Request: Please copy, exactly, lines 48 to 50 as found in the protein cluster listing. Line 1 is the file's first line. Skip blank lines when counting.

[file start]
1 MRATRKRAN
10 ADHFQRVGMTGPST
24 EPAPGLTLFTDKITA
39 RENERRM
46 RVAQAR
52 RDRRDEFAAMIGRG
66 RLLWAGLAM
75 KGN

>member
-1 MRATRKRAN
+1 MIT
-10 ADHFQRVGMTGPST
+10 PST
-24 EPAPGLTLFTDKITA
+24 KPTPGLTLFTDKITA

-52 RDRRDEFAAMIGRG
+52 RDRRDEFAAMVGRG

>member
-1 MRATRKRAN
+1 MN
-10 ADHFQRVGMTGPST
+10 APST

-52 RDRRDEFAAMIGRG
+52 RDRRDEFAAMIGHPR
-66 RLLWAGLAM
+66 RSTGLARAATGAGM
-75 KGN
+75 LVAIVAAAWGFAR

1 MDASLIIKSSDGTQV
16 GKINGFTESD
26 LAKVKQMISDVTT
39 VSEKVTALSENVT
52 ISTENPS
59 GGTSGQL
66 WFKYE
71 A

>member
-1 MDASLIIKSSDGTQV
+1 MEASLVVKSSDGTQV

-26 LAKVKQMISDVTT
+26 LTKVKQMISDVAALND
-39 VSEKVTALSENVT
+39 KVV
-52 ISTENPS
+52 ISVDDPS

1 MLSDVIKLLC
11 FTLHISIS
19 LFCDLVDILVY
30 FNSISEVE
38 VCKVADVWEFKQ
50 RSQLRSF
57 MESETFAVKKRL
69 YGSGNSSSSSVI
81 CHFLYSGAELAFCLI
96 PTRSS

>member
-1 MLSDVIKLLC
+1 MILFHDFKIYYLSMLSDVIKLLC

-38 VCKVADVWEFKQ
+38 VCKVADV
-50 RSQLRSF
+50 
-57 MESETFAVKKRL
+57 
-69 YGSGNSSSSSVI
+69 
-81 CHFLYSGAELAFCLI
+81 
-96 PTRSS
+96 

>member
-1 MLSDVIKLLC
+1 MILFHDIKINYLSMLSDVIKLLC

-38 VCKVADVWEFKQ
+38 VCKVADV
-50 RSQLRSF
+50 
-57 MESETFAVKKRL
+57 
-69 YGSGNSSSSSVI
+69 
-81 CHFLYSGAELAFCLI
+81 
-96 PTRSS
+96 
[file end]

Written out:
19 LFCDLVDILVY
30 FNSISEVE
38 VCKVADVWEFKQ